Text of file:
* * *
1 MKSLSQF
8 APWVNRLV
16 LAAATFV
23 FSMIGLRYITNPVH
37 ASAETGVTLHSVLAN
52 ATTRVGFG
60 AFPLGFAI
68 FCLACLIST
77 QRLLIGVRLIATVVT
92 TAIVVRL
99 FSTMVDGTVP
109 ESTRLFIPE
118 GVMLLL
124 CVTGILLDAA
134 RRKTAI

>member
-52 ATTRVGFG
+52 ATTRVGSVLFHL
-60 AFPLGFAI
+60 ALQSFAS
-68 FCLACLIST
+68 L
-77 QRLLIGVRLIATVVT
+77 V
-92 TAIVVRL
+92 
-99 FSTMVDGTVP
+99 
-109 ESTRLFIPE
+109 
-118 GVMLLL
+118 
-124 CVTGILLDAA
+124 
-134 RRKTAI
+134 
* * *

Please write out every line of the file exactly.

1 MKSLSQF
8 APWVNRLV
16 LAAATFV
23 FSMIGLRYITNPVH
37 ASAETGVTLHSVLAN
52 ATTRVGFG
60 AFPLGFAI
68 FCLACLIST
77 QRLLIGVRLIATVVT
92 TAIVVRL
99 FSTMVDGTVP
109 ESTRLFIPE
118 GVMLLL
124 CVTGILLDAA
134 RRKTAI

>member
-52 ATTRVGFG
+52 ATTRVGSVLFHL
-60 AFPLGFAI
+60 ALQSFAS
-68 FCLACLIST
+68 L
-77 QRLLIGVRLIATVVT
+77 V
-92 TAIVVRL
+92 
-99 FSTMVDGTVP
+99 
-109 ESTRLFIPE
+109 
-118 GVMLLL
+118 
-124 CVTGILLDAA
+124 
-134 RRKTAI
+134 